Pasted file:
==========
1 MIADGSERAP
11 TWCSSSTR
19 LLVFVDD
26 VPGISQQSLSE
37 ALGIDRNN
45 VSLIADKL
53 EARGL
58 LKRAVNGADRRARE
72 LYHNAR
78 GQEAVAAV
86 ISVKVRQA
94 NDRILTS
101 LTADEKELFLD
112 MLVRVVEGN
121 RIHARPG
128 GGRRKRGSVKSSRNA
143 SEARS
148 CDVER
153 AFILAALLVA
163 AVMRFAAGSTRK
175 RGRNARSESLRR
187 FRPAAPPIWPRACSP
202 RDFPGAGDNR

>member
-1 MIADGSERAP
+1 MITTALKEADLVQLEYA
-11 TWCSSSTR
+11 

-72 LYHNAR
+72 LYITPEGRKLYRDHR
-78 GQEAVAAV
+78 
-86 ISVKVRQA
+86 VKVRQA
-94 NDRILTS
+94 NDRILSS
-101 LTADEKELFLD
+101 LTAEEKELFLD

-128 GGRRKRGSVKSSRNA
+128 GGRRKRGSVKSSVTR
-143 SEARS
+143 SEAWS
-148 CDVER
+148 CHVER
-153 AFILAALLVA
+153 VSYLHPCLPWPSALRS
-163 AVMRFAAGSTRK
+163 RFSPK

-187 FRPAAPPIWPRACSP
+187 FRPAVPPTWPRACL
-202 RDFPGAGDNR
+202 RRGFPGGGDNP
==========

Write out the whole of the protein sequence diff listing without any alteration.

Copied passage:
1 MIADGSERAP
11 TWCSSSTR
19 LLVFVDD
26 VPGISQQSLSE
37 ALGIDRNN
45 VSLIADKL
53 EARGL
58 LKRAVNGADRRARE
72 LYHNAR
78 GQEAVAAV
86 ISVKVRQA
94 NDRILTS
101 LTADEKELFLD
112 MLVRVVEGN
121 RIHARPG
128 GGRRKRGSVKSSRNA
143 SEARS
148 CDVER
153 AFILAALLVA
163 AVMRFAAGSTRK
175 RGRNARSESLRR
187 FRPAAPPIWPRACSP
202 RDFPGAGDNR

>member
-1 MIADGSERAP
+1 MITTALKEADLVQLEYA
-11 TWCSSSTR
+11 

-72 LYHNAR
+72 LYITPEGRKLYRDHR
-78 GQEAVAAV
+78 
-86 ISVKVRQA
+86 VKVRQA
-94 NDRILTS
+94 NDRILSS
-101 LTADEKELFLD
+101 LTAEEKELFLD

-128 GGRRKRGSVKSSRNA
+128 GGRRKRGSVKSSVTR
-143 SEARS
+143 SEAWS
-148 CDVER
+148 CHVER
-153 AFILAALLVA
+153 VSYLHPCLPWPSALRS
-163 AVMRFAAGSTRK
+163 RFSPK

-187 FRPAAPPIWPRACSP
+187 FRPAVPPTWPRACL
-202 RDFPGAGDNR
+202 RRGFPGGGDNP